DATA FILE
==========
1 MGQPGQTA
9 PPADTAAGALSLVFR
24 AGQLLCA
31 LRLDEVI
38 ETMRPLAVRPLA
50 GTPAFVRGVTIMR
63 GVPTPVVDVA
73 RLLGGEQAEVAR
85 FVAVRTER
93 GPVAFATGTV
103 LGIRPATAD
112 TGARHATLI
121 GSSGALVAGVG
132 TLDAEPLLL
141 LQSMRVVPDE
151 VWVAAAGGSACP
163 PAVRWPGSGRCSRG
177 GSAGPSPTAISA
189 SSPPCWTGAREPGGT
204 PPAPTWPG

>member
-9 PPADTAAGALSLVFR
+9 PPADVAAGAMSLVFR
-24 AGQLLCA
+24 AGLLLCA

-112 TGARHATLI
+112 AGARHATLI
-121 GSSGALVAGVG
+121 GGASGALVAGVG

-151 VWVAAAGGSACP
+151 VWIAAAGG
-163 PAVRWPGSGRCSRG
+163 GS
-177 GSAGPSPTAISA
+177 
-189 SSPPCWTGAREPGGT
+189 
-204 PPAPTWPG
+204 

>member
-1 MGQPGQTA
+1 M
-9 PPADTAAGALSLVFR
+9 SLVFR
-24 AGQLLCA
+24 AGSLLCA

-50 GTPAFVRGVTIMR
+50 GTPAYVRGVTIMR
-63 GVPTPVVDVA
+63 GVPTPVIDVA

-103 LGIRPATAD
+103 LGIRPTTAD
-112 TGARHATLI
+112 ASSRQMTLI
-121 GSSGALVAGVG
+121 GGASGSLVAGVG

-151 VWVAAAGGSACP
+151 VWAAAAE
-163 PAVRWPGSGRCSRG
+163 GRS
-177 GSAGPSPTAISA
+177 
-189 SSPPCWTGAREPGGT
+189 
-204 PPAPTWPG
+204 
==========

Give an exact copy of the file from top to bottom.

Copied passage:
1 MGQPGQTA
9 PPADTAAGALSLVFR
24 AGQLLCA
31 LRLDEVI
38 ETMRPLAVRPLA
50 GTPAFVRGVTIMR
63 GVPTPVVDVA
73 RLLGGEQAEVAR
85 FVAVRTER
93 GPVAFATGTV
103 LGIRPATAD
112 TGARHATLI
121 GSSGALVAGVG
132 TLDAEPLLL
141 LQSMRVVPDE
151 VWVAAAGGSACP
163 PAVRWPGSGRCSRG
177 GSAGPSPTAISA
189 SSPPCWTGAREPGGT
204 PPAPTWPG

>member
-9 PPADTAAGALSLVFR
+9 PPADVAAGAMSLVFR
-24 AGQLLCA
+24 AGLLLCA

-112 TGARHATLI
+112 AGARHATLI
-121 GSSGALVAGVG
+121 GGASGALVAGVG

-151 VWVAAAGGSACP
+151 VWIAAAGG
-163 PAVRWPGSGRCSRG
+163 GS
-177 GSAGPSPTAISA
+177 
-189 SSPPCWTGAREPGGT
+189 
-204 PPAPTWPG
+204 

>member
-1 MGQPGQTA
+1 M
-9 PPADTAAGALSLVFR
+9 SLVFR
-24 AGQLLCA
+24 AGSLLCA

-50 GTPAFVRGVTIMR
+50 GTPAYVRGVTIMR
-63 GVPTPVVDVA
+63 GVPTPVIDVA

-103 LGIRPATAD
+103 LGIRPTTAD
-112 TGARHATLI
+112 ASSRQMTLI
-121 GSSGALVAGVG
+121 GGASGSLVAGVG

-151 VWVAAAGGSACP
+151 VWAAAAE
-163 PAVRWPGSGRCSRG
+163 GRS
-177 GSAGPSPTAISA
+177 
-189 SSPPCWTGAREPGGT
+189 
-204 PPAPTWPG
+204 